The Irish Penitentials and Their Significance for the Sacrament of Penance Today

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The Irish Penitentials and Their Significance for the Sacrament of Penance Today. By Hugh Connolly. (Blackrock, Co. Dublin: Four Courts Press. Distributed by International Specialized Book Services, Inc., 5804 N.E. Hassalo Street, Portland, OR 97213-3644. 1995. Pp. xii, 256. $45.00.)

In five chapters Father Connolly makes his case for the contemporary relevance and significance of the ancient Irish handbooks of penance. After placing the penitentials in their cultural and historical context he undertakes a lengthy textual analysis of the works from the point of view of one of their central organizing principles-the eight capital sins that were inherited from John Cassian (gluttony, avarice, anger, dejection, lust, languor, vainglory, and pride). The fourth chapter reads the penitentials through the perspective and within the framework afforded by the Ordo paenitentiae of the modern Irish Church. He puts it somewhat differently, "an analysis of the sacrament of penance and its parts passed through the filter, as it were, of Celtic penitential theology" (p. 124). Here he shows that the conception and spirit of penance and confession evidenced in the traditional elements of contrition (of heart), confession (by mouth), and satisfaction (through works) are reflected in the penitentials. In the final chapter Connolly takes a broad, interpretative approach to the symbolism of the penitentials through a discussion of three models of penance that run through the texts-the judicial model, the medical model of disease and healing, and the pilgrimage model.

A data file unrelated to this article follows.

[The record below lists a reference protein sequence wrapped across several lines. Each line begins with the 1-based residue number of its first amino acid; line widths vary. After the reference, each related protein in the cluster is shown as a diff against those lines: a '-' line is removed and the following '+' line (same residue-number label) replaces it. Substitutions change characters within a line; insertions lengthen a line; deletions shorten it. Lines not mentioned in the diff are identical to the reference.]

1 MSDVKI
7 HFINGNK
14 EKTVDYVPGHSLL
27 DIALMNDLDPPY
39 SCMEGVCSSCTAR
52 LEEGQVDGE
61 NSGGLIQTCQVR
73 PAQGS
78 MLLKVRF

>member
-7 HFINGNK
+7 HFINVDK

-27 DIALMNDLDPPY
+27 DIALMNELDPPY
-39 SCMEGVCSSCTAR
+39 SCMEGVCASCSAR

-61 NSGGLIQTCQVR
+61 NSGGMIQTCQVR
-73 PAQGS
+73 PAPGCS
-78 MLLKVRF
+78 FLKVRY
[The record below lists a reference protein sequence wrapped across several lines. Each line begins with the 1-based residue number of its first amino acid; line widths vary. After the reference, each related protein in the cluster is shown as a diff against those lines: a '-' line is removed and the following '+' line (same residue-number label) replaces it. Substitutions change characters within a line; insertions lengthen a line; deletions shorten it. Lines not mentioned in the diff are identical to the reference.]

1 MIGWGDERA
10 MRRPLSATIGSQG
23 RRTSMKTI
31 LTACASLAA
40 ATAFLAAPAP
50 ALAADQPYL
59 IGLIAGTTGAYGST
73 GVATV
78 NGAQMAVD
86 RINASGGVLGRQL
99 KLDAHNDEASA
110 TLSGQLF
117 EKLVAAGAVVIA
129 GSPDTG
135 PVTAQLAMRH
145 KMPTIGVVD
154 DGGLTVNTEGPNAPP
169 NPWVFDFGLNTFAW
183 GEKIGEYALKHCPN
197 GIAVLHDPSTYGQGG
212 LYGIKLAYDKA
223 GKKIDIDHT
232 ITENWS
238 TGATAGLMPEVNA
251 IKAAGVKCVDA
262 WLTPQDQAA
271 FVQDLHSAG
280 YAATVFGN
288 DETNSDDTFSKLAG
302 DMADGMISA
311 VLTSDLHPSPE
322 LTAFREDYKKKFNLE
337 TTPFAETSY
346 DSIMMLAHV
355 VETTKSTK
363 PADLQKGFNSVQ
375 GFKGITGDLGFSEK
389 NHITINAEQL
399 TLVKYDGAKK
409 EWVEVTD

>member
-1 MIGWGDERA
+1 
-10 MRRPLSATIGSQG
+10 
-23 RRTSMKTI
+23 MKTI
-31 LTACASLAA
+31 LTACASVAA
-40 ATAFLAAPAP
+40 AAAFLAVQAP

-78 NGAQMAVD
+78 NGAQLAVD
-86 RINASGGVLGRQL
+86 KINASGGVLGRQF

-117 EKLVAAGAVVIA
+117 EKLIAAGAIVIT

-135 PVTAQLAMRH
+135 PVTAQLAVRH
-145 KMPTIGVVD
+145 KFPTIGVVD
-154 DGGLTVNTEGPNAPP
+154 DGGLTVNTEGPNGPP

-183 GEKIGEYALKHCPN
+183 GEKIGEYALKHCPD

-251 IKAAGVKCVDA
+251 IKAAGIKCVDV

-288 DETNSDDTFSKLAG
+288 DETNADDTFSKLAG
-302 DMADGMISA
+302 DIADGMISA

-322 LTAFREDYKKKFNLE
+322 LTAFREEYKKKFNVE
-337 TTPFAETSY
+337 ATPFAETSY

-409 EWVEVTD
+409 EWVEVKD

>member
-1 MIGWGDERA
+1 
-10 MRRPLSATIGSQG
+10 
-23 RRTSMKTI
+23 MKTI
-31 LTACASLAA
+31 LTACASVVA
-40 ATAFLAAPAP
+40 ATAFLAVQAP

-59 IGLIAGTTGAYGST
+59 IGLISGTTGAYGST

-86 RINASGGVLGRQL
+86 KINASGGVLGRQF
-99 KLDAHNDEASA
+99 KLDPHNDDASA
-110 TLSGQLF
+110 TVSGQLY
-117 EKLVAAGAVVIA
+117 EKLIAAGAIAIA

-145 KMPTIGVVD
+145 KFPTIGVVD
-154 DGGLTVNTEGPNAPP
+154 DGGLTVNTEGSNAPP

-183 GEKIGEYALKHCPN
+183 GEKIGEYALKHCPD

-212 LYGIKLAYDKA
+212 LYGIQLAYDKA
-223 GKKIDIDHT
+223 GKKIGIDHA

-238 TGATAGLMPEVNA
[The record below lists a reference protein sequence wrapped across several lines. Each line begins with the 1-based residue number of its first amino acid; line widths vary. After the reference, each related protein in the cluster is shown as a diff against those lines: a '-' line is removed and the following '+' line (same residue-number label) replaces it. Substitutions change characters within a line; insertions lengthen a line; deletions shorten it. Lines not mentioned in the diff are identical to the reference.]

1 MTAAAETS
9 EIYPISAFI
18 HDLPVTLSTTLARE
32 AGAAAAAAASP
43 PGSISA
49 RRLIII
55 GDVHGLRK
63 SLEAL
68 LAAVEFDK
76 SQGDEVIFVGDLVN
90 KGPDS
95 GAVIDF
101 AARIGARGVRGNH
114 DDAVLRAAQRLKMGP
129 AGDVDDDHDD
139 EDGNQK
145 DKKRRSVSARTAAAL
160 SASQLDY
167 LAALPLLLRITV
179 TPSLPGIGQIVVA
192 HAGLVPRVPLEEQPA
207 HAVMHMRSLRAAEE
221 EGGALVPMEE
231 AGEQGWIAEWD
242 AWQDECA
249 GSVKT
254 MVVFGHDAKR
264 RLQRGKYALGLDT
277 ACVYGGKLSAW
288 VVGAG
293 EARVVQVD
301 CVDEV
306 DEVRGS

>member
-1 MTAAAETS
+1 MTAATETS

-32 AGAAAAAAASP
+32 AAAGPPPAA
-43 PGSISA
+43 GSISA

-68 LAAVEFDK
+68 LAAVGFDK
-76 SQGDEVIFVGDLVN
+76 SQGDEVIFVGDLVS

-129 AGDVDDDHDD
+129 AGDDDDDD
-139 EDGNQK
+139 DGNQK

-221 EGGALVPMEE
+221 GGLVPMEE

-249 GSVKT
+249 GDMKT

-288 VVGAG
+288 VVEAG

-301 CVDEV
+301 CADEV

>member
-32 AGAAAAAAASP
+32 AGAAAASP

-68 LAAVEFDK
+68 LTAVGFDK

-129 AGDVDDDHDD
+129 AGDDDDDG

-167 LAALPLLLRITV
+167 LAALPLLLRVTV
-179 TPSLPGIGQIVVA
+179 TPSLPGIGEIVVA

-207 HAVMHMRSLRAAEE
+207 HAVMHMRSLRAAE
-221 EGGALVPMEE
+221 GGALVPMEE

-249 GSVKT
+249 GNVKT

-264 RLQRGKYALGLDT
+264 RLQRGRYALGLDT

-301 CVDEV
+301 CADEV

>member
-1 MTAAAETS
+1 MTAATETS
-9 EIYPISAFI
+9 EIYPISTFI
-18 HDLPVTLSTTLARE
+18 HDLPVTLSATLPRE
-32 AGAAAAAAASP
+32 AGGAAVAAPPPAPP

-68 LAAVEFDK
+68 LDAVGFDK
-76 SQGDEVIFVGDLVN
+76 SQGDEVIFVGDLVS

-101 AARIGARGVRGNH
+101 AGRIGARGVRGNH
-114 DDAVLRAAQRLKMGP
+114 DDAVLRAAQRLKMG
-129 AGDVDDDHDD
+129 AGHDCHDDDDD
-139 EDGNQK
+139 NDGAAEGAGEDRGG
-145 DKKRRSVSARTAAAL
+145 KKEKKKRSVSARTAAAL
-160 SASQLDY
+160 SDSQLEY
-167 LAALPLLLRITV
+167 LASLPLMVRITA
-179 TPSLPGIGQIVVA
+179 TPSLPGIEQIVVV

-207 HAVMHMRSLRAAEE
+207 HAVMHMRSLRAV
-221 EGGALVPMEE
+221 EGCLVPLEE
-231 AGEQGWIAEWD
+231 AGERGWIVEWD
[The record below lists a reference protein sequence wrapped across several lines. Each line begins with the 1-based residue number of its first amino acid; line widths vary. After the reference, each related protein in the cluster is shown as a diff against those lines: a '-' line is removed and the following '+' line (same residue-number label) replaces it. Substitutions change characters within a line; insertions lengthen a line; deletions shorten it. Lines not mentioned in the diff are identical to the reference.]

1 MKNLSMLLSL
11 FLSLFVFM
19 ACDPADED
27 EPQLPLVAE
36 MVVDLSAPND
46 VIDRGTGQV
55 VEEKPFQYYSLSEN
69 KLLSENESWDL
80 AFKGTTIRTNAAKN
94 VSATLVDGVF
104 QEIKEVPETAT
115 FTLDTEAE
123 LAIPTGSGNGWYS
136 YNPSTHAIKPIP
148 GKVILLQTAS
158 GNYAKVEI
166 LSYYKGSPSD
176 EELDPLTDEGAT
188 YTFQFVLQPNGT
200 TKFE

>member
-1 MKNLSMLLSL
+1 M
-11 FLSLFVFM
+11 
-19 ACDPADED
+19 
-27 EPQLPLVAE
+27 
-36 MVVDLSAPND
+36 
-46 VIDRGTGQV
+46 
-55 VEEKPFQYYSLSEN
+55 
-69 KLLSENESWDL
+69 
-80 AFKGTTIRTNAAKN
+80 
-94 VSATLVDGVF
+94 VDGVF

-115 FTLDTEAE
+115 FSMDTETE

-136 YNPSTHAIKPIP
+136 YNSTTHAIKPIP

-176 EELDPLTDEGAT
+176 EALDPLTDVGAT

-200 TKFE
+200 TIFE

The penitentials appeared in Western Europe when the harsh system of nonrepeatable public penance was waning, to be replaced with repeatable, private penance or confession. …